Do you have any ideas for pet owners to help prepare their pets for the colder months? Share them with us on our Facebook page.

Reasons to Love a Mixed Breed Dog

National Mutt Day is upon us (July 31st) and we are excited to celebrate! Why, you ask? Because any day that we can officially celebrate our pets is a great day for everyone. There are just so many reasons to love and appreciate our beautiful mixed breeds – and any pet for that matter – that it’s hard to narrow it down to just a few. We’ve tried our best and to help us get our point across we’ve incorporated several pictures for your enjoyment. We certainly love our mixed breed pets!

They are beautiful inside and out.

Mixed breed

 They are unique.

Dog swimming in the pool about the grab the ball

Mutts cost you less money when you first purchase them and you love them just the same! 

Doberman Mixed Breed Senior Dog with Ear perked up 

Several mixed breed dogs are rescues. That makes us feel good about saving a life. 

Group Of Dogs With Owners At Obedience Class

 We love their personalities!

Mixed breed dog three on a sofa.

Mutts are said to be healthier than pure bred dogs. 

Willing to Serve

Some people believe that mixed breeds have more common sense. 

Black mixed breed dog in water portrait

 There are simply lovable!

adorable staffordshire bull terrier puppy outdoors

Do you have a “mutt” in your home that you would like us to celebrate? Share of a picture of your pet and we’d love to post it to our almost 25K fans on Facebook. Thank you for celebrating National Mutt Day with 21st Century AnimalHealthcare and The Paw Print!

5 Ways to Help Your Dog Feel Like a Puppy Again

Is your dog getting older? Is her hair starting to turn a little gray? You grew up together! Your child now has a close personal relationship with your sweet four-legged friend than you do. This just can’t be happening.

Seeing the signs of aging in your furry family member is never easy, especially when it’s health related. Luckily, we have a few tips to help your dog feel like a puppy again. It might even make you feel better about the situation, too. Always be sure to talk to your veterinarian before changing your pet’s routine or diet.

Give one or more of these easy tips a try and let us know how it helps you and your aging pet. Good luck and have fun!

1. Play ball! When was the last time you played ball with your dog? It’s never too late to spend quality time with your pet. Being a little lazy with your pet is not uncommon, especially when times are busy at home. Help your dog feel like a puppy again by reintroducing her to some of the old games you use to play. Dedicate at least 15 minutes a day to this re-introduction. Smile, laugh, pet and hold your dog close. Appreciate her like she deserves. Make her feel young again!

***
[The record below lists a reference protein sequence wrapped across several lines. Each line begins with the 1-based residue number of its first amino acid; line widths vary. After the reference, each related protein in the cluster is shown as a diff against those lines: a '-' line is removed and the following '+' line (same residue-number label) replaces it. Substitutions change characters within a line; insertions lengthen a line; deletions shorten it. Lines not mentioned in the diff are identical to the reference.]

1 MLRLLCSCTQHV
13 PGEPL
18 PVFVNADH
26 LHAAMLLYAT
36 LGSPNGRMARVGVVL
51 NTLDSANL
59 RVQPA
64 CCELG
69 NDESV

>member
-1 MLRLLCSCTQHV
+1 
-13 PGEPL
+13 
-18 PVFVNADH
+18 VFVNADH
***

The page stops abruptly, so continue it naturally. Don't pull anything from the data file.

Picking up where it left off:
2. Give your dog a joint supplement. Is your dog less active than in previous years? It could be because her hip and joints need some extra support. Try 21st Century Animal HealthCare’s Hip and Joint supplements with glucosamine and chondroitin. They are veterinarian formulated and will provide optimal support for your pet’s joint function. The full line of Hip & Joint supplements provides the correct level of relief for your pet’s age and needs. See all hip and joint care options for 21st Century Pet here.

3. Try new things. Why is it that when we’re young we try new things without hesitation (except green and smelly foods, of course) and genuinely enjoy these new adventures? Try something fresh with your pet. Are you both set in a boring routine? Mix it up by visiting a new dog park or a pet-friendly restaurant downtown. Get out of the house with your pooch. You both might discover something you never thought you’d like! It might even make you feel younger again!

4. Give your dog a daily multi-vitamin. 21st Century Animal Healthcare has a multi-vitamin and mineral supplement specially formulated for senior dogs. It is highly palatable and easy to chew. Our daily vitamins for dogs are formulated specifically for your pet’s age.

5. Walk regularly. Exercise is great for your dog even if it’s a short leisurely walk. Just like for humans, it’s important to keep the body active and moving. Have you gotten out of the habit of taking your dog for a walk? Your dog could feel great taking regular walks again. Start off slow and gradually work your way up to a longer trip. Remember to bring water, just in case. If your dog is not regularly walking, she might need a few breaks here and there. Once you see that your dog is feeling tired, head home and go out again the following day. Remember not to push your aging dog too much.   

We hope you try one of these five helpful tips to help your dog feel like a puppy again. Age is just a number, right? As your pet ages, embrace the change and adapt to his or her needs. Is she no longer able to jump on the bed? Get her a ramp. Is the food harder for her to chew? Put a little water in the bowl to make it softer. There are many tips about how to help your aging pet feel more comfortable. Bottom Line: It’s never too late to help your dog feel loved and happier than ever before.